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J Immunol. 2002 Nov 15;169(10):5673-8.

Regulation of virus-induced IL-12 and IL-23 expression in human macrophages.

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  • 1Department of Microbiology, National Public Health Institute, Mannerheimintie 166, FIN-00300 Helsinki, Finland.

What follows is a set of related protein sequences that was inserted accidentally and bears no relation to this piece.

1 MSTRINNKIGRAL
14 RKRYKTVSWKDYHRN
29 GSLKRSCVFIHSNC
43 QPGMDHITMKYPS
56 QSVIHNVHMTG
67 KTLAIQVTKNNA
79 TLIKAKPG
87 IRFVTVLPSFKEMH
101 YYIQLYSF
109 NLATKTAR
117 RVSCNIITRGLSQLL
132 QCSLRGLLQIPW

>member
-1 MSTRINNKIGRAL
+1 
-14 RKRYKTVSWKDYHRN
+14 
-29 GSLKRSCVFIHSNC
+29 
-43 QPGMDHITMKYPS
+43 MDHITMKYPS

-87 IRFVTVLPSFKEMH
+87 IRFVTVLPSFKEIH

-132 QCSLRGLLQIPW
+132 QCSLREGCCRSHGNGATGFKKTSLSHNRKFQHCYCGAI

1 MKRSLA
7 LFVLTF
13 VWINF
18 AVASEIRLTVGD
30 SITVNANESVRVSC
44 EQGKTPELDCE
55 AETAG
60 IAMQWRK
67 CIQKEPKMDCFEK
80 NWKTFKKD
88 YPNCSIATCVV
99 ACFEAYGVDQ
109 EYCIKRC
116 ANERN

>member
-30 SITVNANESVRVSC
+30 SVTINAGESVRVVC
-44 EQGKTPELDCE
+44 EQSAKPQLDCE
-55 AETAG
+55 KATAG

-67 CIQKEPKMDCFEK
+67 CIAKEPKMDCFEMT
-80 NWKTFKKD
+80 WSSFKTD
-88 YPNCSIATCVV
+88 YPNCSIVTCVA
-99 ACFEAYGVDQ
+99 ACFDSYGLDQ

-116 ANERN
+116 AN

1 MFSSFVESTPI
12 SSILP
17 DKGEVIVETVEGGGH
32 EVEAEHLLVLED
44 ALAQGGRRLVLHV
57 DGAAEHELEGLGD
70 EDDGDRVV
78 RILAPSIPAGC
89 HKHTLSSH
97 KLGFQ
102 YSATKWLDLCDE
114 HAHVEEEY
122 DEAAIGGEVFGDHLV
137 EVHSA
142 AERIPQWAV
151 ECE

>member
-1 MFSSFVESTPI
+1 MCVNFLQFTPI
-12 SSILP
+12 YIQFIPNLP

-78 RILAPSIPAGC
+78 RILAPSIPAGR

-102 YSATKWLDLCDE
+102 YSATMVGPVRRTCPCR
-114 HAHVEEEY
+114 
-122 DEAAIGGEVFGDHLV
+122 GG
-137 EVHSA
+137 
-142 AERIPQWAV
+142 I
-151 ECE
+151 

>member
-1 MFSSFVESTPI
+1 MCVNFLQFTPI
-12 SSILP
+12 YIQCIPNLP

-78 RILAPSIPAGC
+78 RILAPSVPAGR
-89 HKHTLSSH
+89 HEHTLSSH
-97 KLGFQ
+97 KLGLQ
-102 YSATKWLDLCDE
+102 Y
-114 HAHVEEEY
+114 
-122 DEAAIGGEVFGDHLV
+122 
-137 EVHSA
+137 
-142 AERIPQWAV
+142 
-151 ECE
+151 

IL-23 is a novel cytokine that promotes the proliferation of naive and memory T cells and stimulates their IFN-gamma production. Besides functional similarities, IL-23 bears structural resemblance to IL-12. Biologically active IL-23 is a heterodimer whose p40 subunit is identical to IL-12p40 while its p19 subunit is distantly related to IL-12p35. In the present study we demonstrate that human monocyte-derived macrophages are able to produce IL-23 in response to virus infection. Sendai virus stimulates the expression of p19 and p40 mRNAs in macrophages. Furthermore, it enhances p35 mRNA expression and the production of IL-12. Influenza A virus, in contrast, fails to stimulate IL-12 or IL-23 expression in macrophages. IL-12 and IL-23 contribute to the IFN-gamma-inducing activity that cell culture supernatant from Sendai virus-infected macrophages show in NK-92 cells. The induction of IFN-gamma production occurs in concert with IFN-alphabeta and IL-18, which are also secreted from the virus-infected cells. The IFN-gamma-inducing activity is inhibited by IL-4, which down-regulates the transcription of p19 and p40 genes and the secretion of IFN-alphabeta, IL-12, and IL-18. IFN-gamma, in contrast, up-regulates the p19 and p40 mRNA expression in Sendai virus infection. Thus, IL-4 and IFN-gamma serve as opposing factors in the regulation of IFN-gamma-inducing cytokines, including IL-23, in macrophages.

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